A series of targeted cyber-attacks that plagued South Korean former minister-level officials over the past year has been traced back to North Korean hacking group “Kimsuky,” the National Police Agency (NPA) revealed. The cyber espionage, primarily executed through phishing emails, led to a significant breach of personal information of these high-ranking individuals.
Kimsuky’s malicious activities predominantly targeted officials in South Korean diplomatic and security domains during the past year. According to the NPA, a deluge of phishing emails were sent to approximately 150 security and diplomatic specialists from April to July in the previous year.
Upon enticing these individuals to their phishing sites, the hackers successfully stole account information from nine victims. These victims include three former minister and vice minister-level officials, one current government official, four academics, and a reporter. This spear-phishing campaign underscored the hackers’ precise focus on infiltrating the systems of influential individuals, illuminating the strategic intent of these cyber-attacks.
In the aftermath of the hack, the group reportedly surveilled the victims’ email traffic in real-time for a period ranging between four and nine months. The stolen data mainly consisted of attached documents and address directories from the victims’ accounts. However, the NPA confirmed that no confidential materials were among the information seized by the hackers.
This is not the first time that Kimsuky has made headlines for its cyber-attacks. The group gained international infamy in 2014 following their hacking of Korea Hydro & Nuclear Power Co., a major South Korean power generation agency. In response to the group’s persistent nefarious activities, the South Korean government imposed sanctions on Kimsuky just last week.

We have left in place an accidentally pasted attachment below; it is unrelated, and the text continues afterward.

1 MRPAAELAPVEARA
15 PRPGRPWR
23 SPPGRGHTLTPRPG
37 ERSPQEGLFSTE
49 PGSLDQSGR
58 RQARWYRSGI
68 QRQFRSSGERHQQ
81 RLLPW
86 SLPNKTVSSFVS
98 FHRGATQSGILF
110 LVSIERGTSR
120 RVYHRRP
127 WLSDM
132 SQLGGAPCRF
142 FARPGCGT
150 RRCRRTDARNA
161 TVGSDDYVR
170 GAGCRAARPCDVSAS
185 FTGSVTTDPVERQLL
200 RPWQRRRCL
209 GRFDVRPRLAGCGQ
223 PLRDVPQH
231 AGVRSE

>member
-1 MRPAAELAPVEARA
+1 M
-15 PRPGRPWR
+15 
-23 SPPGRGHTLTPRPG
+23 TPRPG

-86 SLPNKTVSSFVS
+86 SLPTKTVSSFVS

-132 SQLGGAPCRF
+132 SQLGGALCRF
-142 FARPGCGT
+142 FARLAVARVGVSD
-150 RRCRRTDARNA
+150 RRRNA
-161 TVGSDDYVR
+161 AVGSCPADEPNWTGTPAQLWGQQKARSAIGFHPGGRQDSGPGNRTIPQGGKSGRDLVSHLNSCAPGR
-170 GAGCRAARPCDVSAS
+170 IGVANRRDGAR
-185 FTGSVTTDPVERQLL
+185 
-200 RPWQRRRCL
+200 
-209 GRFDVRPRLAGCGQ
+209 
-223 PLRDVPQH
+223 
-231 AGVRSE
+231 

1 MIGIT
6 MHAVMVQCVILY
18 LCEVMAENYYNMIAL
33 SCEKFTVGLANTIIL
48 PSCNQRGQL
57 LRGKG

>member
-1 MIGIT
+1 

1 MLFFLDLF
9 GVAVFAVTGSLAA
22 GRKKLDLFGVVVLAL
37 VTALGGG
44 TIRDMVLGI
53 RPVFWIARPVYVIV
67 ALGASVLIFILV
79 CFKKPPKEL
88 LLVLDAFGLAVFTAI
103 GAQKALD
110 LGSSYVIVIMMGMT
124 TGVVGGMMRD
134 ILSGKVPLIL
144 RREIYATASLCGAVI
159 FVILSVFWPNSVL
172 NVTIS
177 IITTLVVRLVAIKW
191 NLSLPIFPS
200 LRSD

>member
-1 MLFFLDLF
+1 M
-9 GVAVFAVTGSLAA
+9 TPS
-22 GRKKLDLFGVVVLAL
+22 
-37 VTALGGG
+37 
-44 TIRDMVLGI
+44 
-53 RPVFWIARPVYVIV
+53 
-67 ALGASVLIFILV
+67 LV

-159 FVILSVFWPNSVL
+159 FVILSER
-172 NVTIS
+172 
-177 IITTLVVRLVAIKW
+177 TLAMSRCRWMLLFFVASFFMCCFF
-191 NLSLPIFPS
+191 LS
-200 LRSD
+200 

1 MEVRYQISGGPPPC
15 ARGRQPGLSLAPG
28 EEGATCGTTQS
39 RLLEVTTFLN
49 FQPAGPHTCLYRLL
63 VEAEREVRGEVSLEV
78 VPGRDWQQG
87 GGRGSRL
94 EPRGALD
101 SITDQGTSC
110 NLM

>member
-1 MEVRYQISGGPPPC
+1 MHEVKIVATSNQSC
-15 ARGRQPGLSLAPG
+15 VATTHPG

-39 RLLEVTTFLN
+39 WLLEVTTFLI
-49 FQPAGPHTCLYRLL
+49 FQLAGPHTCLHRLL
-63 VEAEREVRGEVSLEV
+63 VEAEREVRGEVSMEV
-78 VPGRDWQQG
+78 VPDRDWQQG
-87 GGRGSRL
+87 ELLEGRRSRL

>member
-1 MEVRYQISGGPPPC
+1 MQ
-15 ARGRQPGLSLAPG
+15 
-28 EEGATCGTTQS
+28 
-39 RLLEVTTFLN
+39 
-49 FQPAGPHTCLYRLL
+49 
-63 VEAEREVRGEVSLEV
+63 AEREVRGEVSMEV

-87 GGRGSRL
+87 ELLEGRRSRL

The attribution of these attacks to Kimsuky came after a comprehensive analysis by the NPA and the National Intelligence Service. They scrutinized approximately 5,800 phishing emails, the internet protocol addresses of the hacking sources, and the establishment of waypoints.
The investigation also revealed that Kimsuky controlled a network of 138 servers, 36 of which were based in South Korea and 102 located internationally. The group’s sophisticated method involved hacking and laundering IP addresses prior to distributing the phishing emails. In addition, a new four-step attack method unique to North Korean hacking organizations, including Kimsuky, was identified.
The continuous cyber threats from Kimsuky shed light on the growing concern of cyber espionage in international relations. As countries ramp up their cybersecurity measures, the evolving tactics of hacking groups like Kimsuky emphasize the urgency and importance of developing sophisticated defense mechanisms against cyber threats.